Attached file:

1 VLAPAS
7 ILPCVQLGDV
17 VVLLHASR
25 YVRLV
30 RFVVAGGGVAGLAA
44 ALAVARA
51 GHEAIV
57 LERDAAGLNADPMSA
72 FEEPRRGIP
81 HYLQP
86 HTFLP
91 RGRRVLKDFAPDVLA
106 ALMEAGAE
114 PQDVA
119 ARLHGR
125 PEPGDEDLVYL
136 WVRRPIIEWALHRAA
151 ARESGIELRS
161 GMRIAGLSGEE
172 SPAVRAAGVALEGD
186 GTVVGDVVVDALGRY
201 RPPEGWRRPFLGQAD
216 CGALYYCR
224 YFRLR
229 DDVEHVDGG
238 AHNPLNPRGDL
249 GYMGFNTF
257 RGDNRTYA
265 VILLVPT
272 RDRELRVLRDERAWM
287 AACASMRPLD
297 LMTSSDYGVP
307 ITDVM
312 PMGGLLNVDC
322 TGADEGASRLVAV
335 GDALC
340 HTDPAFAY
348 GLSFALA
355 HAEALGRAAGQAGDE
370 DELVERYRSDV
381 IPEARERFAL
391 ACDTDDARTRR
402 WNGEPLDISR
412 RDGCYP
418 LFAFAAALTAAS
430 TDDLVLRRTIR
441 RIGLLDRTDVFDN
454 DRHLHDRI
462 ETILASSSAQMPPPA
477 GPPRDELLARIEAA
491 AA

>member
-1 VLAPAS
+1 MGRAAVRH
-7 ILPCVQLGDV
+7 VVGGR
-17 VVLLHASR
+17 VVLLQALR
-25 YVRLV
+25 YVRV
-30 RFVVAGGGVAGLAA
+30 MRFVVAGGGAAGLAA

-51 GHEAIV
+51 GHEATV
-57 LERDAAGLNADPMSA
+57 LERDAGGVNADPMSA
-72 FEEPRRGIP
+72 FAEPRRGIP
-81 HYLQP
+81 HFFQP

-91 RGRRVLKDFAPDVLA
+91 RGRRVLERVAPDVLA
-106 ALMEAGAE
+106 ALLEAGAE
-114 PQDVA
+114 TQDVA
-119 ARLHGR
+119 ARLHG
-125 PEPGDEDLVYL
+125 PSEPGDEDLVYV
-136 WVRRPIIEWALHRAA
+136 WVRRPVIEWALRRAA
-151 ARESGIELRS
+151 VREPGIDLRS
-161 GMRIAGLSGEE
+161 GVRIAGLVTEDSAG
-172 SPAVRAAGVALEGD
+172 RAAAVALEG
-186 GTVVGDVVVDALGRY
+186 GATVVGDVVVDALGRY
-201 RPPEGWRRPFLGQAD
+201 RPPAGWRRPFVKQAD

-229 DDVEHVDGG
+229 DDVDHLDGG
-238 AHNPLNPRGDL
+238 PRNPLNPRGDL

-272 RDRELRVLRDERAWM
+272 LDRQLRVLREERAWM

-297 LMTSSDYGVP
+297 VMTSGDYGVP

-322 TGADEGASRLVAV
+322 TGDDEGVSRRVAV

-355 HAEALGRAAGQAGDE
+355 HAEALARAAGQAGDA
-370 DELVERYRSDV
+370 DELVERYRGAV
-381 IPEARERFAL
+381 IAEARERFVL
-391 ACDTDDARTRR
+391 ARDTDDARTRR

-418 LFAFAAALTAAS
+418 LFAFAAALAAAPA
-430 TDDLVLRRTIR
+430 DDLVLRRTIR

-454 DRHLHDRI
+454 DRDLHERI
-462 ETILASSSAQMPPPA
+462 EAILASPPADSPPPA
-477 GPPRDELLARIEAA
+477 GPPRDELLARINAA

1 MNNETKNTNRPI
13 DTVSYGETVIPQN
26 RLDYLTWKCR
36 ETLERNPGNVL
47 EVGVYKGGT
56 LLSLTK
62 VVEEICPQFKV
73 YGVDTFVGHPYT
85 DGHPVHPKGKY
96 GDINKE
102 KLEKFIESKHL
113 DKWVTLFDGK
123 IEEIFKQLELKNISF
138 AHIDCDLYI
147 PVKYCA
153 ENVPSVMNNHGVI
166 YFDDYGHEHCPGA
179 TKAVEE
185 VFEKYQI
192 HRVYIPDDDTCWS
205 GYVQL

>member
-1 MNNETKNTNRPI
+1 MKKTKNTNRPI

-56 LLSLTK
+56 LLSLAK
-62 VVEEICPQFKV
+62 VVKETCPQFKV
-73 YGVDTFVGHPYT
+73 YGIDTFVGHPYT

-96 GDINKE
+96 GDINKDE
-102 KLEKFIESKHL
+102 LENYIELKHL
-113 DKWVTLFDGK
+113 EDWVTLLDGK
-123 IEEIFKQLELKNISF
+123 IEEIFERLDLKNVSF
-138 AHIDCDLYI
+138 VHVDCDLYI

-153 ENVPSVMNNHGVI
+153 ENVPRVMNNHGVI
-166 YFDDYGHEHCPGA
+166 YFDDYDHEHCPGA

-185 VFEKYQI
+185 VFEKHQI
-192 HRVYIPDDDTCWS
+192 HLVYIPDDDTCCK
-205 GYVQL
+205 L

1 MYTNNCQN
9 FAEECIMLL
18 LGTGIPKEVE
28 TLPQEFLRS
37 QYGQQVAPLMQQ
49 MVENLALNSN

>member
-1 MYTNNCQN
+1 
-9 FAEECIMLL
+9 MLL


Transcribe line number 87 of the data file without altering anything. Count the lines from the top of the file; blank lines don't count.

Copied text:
-172 SPAVRAAGVALEGD